In internal use, the plant is never used fresh but always in its dry form and only on the short term because the latex proves to be irritating for the internal mucous membranes. No need to think of decorating a small salad with a few leaves of celandine! In principle, it is contraindicated if you suffer from liver problems. On the other hand, if you want to remove a wart, it is the fresh juice that you will need to apply directly to the part to be treated, three times a day, until it disappears. Endowed with antiviral and antimitotic properties, the latex is completely indicated to fight the papillomavirus at the origin of the wart. After about ten days of application, the latter dries and falls off.

Maria Trében, for her part, recommends a very light infusion of dried celandine (1/3 of a teaspoon for a glass of water) to be applied as a compress to the eyelids to reduce conjunctivitis and chronic ophthalmia.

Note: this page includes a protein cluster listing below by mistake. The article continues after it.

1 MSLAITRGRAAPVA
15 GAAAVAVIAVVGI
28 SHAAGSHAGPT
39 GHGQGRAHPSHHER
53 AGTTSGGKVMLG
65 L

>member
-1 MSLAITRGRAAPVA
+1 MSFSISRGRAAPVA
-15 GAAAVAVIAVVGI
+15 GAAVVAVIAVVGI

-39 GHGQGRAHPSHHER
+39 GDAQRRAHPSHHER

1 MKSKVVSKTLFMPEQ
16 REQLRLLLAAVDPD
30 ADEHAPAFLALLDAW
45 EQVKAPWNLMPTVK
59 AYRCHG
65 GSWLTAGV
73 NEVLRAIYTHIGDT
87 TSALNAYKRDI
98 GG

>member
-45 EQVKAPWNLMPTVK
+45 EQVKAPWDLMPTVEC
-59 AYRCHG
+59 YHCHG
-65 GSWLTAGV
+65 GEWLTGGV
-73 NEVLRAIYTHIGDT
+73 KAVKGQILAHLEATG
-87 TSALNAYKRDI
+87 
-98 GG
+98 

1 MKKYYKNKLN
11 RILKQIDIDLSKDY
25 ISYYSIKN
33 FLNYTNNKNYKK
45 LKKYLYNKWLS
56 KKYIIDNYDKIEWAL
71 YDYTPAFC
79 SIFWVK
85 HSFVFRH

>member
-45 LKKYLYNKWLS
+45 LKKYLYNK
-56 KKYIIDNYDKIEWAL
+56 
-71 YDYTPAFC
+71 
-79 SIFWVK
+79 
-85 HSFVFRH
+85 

warts

Warts – Source: spm

The “special warts” cream

  • Fresh celandine (2 good handfuls or more…)
  • Olive oil
  • Beeswax
  • Tea tree essential oil (Melaleuca alternifolia)

Harvest celandine in early spring, before flowering. Cut it coarsely (be careful not to rub your eyes if you have fresh latex on your fingers! Wash your hands quickly) and place the parts in a glass bowl. Cover everything with olive oil and heat in a saucepan in a bain-marie for 30 minutes. Filter, weigh, add 10% wax and put everything back in a bain-marie. As soon as the wax has melted, stir well and remove from the heat. Let the temperature drop to 39°C then add 4% tea tree EO. Stir one last time before potting. You will apply on the wart 2 or 3 times a day, making it penetrate well and protecting the healthy skin.

The infusion for the anxious

  • Yarrow (Achillea millefolium) – Flowering tops
  • Celandine (Chelidonium majus) – Whole plant
  • Lemon Balm (Melissa officinalis) – Leaves
  • Nettle (Urtica dioica) – Leaves
  • Fennel (Foeniculum vulgare) – Seeds

Infuse a level tablespoon of the mixture of dry plants, in equal parts, in 200 ml of simmering water. Filter and take a cup 2 to 3 times a day, about 30 minutes before meals for a month to decongest the liver and gallbladder.